2010 is proving to be the year big brands shift spending to social media
When does a trend become mainstream? In the world of advertising and marketing there is a persistent undercurrent of one-ups-manshippping. A few weeks back Pepsi boldly proclaimed that they wouldn’t be buying a Superbowl ad and would be investing in social media driven campaigns.
This year for the first time in 23 years, Pepsi will not have ads in the Super Bowl telecast. No Cindy Crawford, Britney Spears or Justin Timberlake. Pepsi has chosen to give away over $20 million in a social media play it is calling The Pepsi Refresh Project, debuting in 2010. In Super Bowl ads from 1999 to 2009, Pepsi spent over $142 million to encourage consumers to drink the Pepsi brand. Pepsi’s decision to pull its advertising from the Super Bowl telecast and concentrate on its Social Media strategy to try and create a movement will be the largest and most visible showdown between broadcast media and the Internet to date. Pepsi represents one of the stalwarts, not just of the Super Bowl advertiser lineup, but of broadcast TV in general.
First mover advantage? Not anymore.
As much as the life of a tweet is less than 24 hours, first mover advantage in marketing is getting shorter and shorter. Just today a story was published on New Media Age citing Coke and Unilever will be shifting their digital microsite strategy to social communities like Facebook & YouTube.
Prinz Pinakatt, the Coca-Cola Company’s interactive marketing manager for Europe, said, “In some cases some of our campaigns won’t need a coke.com-hosted site. In most cases these will still exist as it’s the most obvious destination for a consumer, but it might only be a page linking to YouTube encouraging people to join the community there. “We would like to place our activities and brands where people are, rather than dragging them to our platform,” Pinakatt added.
Cheryl Calverley, Unilever UK’s senior global manager for Axe Skin, said, “You’ll see fewer brands creating a site for one campaign and then throwing it away. Certainly we won’t do that at Unilever any more.
Big brands feel the pain of creating a site for a campaign, but what about B2B and medium sized businesses?
Launching a microsite is essentially starting over. Starting over is most-often painful for everyone involved. At Webtrends we did this ourselves and wrote about our experience and learnings:
Not only did we have to design and develop a new site from scratch, but we also had to build an audience for the site. In addition to the start up effort, now we had another property that needed ongoing content. While our corporate blog is a great vehicle for the generation of interest in our company we don’t see a greater value than our corporate blog or webtrends.com.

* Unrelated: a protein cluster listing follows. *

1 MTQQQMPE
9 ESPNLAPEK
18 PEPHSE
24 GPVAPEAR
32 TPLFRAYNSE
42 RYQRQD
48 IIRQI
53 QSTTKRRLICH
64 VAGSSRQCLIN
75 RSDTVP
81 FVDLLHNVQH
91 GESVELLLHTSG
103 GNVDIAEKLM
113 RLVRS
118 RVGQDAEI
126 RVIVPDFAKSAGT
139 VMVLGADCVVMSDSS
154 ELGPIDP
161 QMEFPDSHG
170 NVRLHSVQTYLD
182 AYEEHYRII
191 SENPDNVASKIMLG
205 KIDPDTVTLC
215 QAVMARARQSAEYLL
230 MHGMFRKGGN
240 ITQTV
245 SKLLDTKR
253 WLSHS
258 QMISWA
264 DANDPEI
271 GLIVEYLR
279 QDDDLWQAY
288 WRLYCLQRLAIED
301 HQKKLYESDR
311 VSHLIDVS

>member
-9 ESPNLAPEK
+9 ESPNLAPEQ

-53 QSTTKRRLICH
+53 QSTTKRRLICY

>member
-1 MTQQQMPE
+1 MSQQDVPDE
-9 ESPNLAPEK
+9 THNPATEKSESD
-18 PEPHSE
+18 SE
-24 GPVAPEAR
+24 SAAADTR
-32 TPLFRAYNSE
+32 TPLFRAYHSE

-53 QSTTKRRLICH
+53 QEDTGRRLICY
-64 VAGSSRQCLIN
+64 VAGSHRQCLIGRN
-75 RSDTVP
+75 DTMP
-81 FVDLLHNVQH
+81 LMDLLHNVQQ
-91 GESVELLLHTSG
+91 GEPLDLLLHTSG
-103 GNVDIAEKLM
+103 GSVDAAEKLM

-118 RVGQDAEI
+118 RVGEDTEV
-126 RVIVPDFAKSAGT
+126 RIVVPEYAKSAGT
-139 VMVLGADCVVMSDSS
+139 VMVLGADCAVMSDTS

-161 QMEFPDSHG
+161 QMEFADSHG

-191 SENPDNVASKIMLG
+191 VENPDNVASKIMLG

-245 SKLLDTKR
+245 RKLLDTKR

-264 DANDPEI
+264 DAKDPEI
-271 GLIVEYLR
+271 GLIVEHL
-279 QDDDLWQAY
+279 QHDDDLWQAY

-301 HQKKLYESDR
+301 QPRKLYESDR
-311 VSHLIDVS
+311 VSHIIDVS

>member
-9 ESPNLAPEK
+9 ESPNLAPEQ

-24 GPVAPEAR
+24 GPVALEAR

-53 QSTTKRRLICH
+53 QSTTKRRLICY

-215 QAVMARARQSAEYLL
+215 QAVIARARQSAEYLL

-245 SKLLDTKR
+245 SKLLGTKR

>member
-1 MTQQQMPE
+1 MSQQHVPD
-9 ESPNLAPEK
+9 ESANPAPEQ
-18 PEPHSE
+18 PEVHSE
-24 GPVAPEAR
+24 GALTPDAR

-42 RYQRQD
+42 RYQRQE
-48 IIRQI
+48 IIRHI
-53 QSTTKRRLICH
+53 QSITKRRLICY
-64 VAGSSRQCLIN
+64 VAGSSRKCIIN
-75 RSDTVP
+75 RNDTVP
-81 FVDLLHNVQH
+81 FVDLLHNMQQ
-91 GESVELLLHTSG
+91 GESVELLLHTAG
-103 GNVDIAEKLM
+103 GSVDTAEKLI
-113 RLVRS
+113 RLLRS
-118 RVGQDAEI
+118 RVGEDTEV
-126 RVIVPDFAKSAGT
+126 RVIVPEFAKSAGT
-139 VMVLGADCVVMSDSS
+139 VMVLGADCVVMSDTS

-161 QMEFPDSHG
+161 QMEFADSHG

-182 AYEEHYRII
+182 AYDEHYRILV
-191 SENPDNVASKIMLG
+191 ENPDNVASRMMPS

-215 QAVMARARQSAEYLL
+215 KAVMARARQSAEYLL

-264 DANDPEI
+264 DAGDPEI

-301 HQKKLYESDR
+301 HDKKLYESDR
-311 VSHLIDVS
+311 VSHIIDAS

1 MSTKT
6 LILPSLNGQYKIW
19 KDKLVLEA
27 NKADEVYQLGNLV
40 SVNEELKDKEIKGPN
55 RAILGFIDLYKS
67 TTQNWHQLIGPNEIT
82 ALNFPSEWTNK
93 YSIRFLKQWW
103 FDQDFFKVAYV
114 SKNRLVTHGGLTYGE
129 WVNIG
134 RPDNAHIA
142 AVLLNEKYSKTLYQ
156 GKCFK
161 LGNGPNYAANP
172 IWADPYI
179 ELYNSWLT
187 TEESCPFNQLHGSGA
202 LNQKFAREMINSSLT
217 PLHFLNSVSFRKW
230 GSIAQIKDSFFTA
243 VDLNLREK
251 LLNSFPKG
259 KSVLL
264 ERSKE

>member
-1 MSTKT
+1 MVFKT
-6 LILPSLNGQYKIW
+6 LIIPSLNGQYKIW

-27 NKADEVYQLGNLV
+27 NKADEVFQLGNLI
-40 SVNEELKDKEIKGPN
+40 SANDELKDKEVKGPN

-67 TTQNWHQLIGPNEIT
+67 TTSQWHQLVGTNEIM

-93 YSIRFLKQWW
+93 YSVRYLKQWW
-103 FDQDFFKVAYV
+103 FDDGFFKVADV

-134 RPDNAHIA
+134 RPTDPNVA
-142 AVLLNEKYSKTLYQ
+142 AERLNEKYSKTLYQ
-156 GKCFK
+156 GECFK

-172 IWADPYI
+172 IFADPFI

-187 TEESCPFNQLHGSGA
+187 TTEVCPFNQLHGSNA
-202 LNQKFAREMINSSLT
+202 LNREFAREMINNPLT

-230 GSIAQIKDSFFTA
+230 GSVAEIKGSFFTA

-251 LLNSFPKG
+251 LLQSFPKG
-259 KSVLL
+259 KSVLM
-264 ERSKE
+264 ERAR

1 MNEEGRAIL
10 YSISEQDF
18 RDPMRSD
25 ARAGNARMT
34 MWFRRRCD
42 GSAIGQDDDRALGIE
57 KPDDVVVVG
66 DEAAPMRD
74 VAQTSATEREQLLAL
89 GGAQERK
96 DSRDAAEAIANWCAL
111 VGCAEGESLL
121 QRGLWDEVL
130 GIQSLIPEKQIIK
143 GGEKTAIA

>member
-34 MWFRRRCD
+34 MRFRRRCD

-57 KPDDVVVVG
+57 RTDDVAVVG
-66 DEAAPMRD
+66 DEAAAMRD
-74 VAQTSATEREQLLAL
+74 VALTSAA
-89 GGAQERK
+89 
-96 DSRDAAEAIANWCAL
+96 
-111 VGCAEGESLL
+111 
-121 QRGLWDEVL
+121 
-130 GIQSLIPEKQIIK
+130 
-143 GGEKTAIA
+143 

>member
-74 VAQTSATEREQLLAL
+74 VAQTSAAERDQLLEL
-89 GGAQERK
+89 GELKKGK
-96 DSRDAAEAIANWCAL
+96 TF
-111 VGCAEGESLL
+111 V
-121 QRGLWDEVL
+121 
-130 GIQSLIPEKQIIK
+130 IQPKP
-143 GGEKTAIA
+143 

Being focused on digital measurement we had been observing macro trends and predicting a shift from traditional microsites to social microsites. Pepsi, Coke and Unilever are proof that this microsite evolution is a shift in the way marketers look at their marketing mix.
Ultimately, the pace of evolution will likely be governed by marketers’ ability to capture the metrics associated with these new social momentum models. In order for Social Microsites to overtake their conversion-centric ancestors, they will have to be more effective at capturing direct marketing budgets… which means proving ROI. Certainly an interesting opportunity – and challenge – for those focused on measuring online marketing effectiveness today.
What’s this all leading to?
Investments in traditional digital media (if that isn’t an oxy-moron) is evolving at a rapid pace. Mega brands are now shifting their serious dollars toward social media. The trend of investing in social media is taking root in marketing mixes for the largest brands around the world and displacing traditional digital media, which is inline with Forrester’s report on 50% of marketers planning to increase their spend in social media. And where is that money coming from? They are taking the budgets away from broadcasting and microsites. The multi-million dollar allocations of Coke and Pepsi are the largest spends in social media to date and will propel the space into mainstream. If you are a marketer here is the brass tax:
- An increased focus on measuring social media, it must be a part of your mix.
- You should demand benchmarks like average rate of return for dollars spent (I demand a 5X return).
- Plan for less money spent on web development and media and more money spent on content and engagement management.
- You will not be alone: A stampede of additional brands will be following suit.
- Be prepared for increased regulatory pressure for social media, like the FTC rulings on disclosure.
- Media prices will increase on social sites, which increases the cost of social media advertising. That will help push out scammy ads that are dependent on low prices further legitimizing the ad channel.